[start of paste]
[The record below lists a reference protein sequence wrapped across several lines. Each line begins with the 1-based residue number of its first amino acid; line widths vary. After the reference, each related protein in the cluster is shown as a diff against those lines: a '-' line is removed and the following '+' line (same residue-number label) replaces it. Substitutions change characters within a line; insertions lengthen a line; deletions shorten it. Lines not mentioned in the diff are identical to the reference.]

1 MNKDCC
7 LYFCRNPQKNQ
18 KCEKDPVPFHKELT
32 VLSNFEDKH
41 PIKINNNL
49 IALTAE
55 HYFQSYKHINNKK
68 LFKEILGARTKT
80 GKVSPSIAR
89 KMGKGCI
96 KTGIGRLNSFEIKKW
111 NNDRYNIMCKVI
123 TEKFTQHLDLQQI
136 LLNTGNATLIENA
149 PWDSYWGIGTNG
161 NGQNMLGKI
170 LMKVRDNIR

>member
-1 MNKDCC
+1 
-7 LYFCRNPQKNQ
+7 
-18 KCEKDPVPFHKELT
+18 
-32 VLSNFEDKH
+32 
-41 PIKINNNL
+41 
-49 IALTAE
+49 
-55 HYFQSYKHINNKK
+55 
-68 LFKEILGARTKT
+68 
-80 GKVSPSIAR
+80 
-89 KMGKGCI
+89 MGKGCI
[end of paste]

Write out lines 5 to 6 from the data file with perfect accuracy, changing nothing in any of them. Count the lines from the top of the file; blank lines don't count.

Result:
32 VLSNFEDKH
41 PIKINNNL